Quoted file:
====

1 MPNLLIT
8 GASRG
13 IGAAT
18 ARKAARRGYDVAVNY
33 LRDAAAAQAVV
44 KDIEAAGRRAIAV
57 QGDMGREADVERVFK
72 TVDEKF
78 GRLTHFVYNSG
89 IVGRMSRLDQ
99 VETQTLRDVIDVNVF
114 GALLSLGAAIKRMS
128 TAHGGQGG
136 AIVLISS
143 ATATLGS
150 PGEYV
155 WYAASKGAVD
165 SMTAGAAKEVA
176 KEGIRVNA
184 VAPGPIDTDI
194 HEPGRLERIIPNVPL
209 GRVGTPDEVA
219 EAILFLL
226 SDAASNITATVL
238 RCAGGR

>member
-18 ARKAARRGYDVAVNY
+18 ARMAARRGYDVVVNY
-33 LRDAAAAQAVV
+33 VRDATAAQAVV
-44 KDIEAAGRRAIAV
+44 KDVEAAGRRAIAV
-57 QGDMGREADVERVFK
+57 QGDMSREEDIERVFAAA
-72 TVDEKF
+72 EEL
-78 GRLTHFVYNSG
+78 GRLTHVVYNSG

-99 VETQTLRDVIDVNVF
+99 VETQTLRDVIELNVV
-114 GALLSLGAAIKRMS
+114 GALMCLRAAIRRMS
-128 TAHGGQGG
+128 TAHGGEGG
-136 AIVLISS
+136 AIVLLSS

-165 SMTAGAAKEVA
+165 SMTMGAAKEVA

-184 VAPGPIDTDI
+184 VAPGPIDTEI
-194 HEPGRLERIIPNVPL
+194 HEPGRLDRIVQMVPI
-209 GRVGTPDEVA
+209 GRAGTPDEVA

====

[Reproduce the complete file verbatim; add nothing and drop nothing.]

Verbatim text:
1 MPNLLIT
8 GASRG
13 IGAAT
18 ARKAARRGYDVAVNY
33 LRDAAAAQAVV
44 KDIEAAGRRAIAV
57 QGDMGREADVERVFK
72 TVDEKF
78 GRLTHFVYNSG
89 IVGRMSRLDQ
99 VETQTLRDVIDVNVF
114 GALLSLGAAIKRMS
128 TAHGGQGG
136 AIVLISS
143 ATATLGS
150 PGEYV
155 WYAASKGAVD
165 SMTAGAAKEVA
176 KEGIRVNA
184 VAPGPIDTDI
194 HEPGRLERIIPNVPL
209 GRVGTPDEVA
219 EAILFLL
226 SDAASNITATVL
238 RCAGGR

>member
-18 ARKAARRGYDVAVNY
+18 ARMAARRGYDVVVNY
-33 LRDAAAAQAVV
+33 VRDATAAQAVV
-44 KDIEAAGRRAIAV
+44 KDVEAAGRRAIAV
-57 QGDMGREADVERVFK
+57 QGDMSREEDIERVFAAA
-72 TVDEKF
+72 EEL
-78 GRLTHFVYNSG
+78 GRLTHVVYNSG

-99 VETQTLRDVIDVNVF
+99 VETQTLRDVIELNVV
-114 GALLSLGAAIKRMS
+114 GALMCLRAAIRRMS
-128 TAHGGQGG
+128 TAHGGEGG
-136 AIVLISS
+136 AIVLLSS

-165 SMTAGAAKEVA
+165 SMTMGAAKEVA

-184 VAPGPIDTDI
+184 VAPGPIDTEI
-194 HEPGRLERIIPNVPL
+194 HEPGRLDRIVQMVPI
-209 GRVGTPDEVA
+209 GRAGTPDEVA